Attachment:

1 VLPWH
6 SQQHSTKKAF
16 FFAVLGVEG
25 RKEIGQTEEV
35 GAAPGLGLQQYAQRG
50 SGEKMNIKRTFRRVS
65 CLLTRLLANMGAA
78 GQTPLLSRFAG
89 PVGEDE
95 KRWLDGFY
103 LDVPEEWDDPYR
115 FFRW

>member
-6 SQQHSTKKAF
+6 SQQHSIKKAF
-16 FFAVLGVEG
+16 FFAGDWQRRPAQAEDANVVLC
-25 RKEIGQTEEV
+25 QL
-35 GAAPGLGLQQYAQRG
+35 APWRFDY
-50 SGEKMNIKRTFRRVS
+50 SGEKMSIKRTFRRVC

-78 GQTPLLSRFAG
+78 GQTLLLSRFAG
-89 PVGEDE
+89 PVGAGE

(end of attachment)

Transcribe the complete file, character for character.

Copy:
1 VLPWH
6 SQQHSTKKAF
16 FFAVLGVEG
25 RKEIGQTEEV
35 GAAPGLGLQQYAQRG
50 SGEKMNIKRTFRRVS
65 CLLTRLLANMGAA
78 GQTPLLSRFAG
89 PVGEDE
95 KRWLDGFY
103 LDVPEEWDDPYR
115 FFRW

>member
-6 SQQHSTKKAF
+6 SQQHSIKKAF
-16 FFAVLGVEG
+16 FFAGDWQRRPAQAEDANVVLC
-25 RKEIGQTEEV
+25 QL
-35 GAAPGLGLQQYAQRG
+35 APWRFDY
-50 SGEKMNIKRTFRRVS
+50 SGEKMSIKRTFRRVC

-78 GQTPLLSRFAG
+78 GQTLLLSRFAG
-89 PVGEDE
+89 PVGAGE